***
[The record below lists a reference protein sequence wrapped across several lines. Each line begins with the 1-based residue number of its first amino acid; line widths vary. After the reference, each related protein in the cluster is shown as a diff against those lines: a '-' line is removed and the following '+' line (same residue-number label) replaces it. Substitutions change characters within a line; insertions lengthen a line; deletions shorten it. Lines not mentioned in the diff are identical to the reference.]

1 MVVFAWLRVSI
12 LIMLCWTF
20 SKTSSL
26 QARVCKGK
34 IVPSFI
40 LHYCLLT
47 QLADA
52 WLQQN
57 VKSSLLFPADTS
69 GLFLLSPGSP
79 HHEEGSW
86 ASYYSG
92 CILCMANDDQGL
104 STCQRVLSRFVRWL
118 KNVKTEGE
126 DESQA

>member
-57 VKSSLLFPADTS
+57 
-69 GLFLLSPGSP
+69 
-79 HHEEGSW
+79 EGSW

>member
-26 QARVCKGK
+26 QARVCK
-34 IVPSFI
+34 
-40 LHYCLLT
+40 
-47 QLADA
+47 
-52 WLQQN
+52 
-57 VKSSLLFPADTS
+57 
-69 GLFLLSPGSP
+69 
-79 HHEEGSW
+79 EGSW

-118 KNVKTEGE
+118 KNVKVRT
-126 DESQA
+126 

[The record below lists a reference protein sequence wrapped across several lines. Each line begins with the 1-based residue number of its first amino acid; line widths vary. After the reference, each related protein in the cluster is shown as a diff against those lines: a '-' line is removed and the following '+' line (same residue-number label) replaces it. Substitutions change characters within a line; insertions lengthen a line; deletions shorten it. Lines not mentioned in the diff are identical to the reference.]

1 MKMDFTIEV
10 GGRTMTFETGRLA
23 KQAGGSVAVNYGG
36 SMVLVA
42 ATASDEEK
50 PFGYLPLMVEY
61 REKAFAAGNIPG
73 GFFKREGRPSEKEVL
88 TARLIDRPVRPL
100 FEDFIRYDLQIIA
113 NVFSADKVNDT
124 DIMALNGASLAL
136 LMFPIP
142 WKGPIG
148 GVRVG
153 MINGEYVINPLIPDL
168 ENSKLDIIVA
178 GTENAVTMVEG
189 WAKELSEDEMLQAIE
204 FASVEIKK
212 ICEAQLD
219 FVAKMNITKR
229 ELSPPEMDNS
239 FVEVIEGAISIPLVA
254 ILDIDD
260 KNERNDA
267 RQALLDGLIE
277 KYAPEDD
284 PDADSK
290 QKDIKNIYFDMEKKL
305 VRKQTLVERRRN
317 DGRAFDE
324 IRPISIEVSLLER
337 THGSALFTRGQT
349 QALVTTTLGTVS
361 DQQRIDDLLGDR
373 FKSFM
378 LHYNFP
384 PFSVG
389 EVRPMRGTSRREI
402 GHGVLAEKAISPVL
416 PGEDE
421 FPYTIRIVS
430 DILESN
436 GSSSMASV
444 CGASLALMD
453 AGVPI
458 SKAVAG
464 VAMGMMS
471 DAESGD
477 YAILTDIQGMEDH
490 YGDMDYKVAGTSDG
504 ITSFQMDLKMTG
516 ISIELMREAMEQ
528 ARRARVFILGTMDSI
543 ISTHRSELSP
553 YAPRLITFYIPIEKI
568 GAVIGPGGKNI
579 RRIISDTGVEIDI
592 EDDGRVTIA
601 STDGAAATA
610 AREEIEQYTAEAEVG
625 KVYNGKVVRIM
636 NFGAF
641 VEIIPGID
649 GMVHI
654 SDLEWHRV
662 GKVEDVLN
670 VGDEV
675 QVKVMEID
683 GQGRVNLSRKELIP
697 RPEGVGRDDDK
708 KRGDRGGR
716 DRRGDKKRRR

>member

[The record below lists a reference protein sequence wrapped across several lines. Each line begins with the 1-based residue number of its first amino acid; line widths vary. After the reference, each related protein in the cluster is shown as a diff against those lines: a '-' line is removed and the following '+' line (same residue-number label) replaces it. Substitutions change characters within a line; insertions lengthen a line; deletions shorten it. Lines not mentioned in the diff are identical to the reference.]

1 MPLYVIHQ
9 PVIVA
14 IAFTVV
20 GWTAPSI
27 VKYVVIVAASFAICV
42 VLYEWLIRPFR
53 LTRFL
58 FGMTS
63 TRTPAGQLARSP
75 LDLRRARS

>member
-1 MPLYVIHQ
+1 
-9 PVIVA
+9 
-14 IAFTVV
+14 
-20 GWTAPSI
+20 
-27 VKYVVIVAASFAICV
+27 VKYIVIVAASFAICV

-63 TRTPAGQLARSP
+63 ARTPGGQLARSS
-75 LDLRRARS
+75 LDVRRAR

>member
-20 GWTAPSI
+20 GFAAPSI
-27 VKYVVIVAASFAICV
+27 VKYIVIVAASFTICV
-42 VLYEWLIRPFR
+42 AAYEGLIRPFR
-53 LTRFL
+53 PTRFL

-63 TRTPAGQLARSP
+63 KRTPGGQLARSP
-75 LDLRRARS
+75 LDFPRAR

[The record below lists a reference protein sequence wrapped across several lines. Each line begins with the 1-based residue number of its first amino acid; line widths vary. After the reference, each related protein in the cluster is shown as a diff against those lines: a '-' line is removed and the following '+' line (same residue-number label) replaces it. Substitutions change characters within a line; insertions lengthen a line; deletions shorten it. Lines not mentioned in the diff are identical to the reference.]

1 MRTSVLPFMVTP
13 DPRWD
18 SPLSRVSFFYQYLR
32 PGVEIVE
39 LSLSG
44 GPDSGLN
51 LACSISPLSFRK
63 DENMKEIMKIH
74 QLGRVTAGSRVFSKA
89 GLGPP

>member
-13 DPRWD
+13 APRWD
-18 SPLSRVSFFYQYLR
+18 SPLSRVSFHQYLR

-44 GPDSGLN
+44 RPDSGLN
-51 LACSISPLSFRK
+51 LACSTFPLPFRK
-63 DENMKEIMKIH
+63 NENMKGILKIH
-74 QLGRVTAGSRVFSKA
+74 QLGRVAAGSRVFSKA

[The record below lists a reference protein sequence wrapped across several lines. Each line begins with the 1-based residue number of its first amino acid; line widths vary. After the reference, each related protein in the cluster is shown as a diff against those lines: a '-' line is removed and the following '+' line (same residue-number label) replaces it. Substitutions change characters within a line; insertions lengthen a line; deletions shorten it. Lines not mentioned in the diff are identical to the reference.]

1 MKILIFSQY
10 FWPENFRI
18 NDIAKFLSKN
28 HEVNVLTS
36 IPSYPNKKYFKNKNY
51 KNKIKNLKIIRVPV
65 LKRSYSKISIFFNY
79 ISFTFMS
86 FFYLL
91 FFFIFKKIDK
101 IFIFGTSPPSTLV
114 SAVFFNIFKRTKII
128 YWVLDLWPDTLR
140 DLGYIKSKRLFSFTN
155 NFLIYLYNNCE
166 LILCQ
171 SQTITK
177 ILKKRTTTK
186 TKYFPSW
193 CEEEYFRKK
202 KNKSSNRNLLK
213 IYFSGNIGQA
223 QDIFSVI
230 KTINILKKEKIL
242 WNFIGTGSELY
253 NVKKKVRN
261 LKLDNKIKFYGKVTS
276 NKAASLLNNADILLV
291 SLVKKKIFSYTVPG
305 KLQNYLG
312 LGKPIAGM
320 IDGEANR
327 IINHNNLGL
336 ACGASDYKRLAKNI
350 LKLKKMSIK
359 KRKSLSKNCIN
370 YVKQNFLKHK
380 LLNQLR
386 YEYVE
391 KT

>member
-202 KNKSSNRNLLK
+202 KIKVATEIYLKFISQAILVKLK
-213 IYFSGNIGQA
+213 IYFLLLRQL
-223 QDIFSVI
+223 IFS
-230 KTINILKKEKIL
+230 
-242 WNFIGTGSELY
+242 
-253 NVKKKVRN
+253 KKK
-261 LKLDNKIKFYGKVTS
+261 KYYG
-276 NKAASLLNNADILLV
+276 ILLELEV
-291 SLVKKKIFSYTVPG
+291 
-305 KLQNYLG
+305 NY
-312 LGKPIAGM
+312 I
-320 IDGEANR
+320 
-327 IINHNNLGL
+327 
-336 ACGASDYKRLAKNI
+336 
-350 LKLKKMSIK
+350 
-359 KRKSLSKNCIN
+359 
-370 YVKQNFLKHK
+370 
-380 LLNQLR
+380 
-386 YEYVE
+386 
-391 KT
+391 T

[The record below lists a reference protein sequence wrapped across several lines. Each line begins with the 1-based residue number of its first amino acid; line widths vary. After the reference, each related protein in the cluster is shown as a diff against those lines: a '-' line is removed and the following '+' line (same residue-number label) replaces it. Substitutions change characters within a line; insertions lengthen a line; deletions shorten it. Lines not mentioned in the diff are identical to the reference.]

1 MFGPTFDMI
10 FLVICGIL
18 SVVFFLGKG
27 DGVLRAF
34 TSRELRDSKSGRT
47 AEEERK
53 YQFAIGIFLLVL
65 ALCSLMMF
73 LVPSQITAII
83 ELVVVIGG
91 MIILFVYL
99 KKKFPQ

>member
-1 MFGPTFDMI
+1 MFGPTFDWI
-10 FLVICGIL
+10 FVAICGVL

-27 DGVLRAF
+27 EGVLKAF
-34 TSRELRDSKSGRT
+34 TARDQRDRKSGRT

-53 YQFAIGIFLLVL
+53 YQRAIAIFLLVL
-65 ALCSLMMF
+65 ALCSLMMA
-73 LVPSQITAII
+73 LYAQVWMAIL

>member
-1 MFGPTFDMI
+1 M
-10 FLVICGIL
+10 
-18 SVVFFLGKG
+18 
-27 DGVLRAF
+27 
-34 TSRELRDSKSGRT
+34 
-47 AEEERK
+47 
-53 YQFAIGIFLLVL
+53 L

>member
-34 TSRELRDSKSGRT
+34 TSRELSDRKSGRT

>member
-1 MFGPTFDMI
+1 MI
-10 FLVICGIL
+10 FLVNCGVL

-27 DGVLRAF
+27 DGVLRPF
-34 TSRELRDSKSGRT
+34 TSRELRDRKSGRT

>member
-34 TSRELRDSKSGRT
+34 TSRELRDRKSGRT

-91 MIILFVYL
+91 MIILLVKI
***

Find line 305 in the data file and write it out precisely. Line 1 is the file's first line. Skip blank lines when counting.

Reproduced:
+34 